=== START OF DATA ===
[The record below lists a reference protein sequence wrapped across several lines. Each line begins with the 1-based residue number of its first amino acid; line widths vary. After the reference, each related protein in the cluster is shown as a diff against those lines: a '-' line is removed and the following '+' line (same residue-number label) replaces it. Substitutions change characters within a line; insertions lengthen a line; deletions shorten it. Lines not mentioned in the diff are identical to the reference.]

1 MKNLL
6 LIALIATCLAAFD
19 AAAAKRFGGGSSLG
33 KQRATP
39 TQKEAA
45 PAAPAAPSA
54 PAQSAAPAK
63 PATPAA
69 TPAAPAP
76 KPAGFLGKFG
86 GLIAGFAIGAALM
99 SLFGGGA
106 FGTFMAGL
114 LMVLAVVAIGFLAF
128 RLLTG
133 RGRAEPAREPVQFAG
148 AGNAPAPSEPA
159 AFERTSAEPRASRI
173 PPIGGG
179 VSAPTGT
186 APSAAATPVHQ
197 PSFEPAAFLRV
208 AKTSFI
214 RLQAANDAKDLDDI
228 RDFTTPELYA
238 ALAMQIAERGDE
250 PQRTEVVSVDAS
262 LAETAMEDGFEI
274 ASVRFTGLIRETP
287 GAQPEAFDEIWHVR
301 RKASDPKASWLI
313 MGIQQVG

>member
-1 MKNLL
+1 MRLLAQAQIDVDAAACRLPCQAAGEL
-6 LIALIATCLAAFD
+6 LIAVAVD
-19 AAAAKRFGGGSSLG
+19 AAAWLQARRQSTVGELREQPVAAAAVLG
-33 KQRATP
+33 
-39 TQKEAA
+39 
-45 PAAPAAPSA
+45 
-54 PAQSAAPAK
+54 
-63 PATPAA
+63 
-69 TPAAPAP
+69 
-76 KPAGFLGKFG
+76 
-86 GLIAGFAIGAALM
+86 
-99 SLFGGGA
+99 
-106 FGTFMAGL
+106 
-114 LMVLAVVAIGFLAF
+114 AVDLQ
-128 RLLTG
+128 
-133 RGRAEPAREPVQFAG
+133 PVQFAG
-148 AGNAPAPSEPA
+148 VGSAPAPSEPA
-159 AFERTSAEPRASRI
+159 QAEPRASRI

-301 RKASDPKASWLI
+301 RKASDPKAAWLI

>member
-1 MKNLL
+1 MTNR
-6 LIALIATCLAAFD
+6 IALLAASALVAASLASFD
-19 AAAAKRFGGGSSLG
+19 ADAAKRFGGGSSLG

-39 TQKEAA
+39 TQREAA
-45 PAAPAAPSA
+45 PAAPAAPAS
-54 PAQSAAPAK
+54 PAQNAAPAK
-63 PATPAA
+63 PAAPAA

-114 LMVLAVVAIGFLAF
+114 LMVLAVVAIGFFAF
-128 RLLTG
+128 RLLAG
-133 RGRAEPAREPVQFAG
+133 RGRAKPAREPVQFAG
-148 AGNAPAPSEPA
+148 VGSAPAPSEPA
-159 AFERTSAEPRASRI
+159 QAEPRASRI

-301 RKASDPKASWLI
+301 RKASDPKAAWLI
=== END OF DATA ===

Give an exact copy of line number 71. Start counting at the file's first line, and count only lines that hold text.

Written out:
-301 RKASDPKASWLI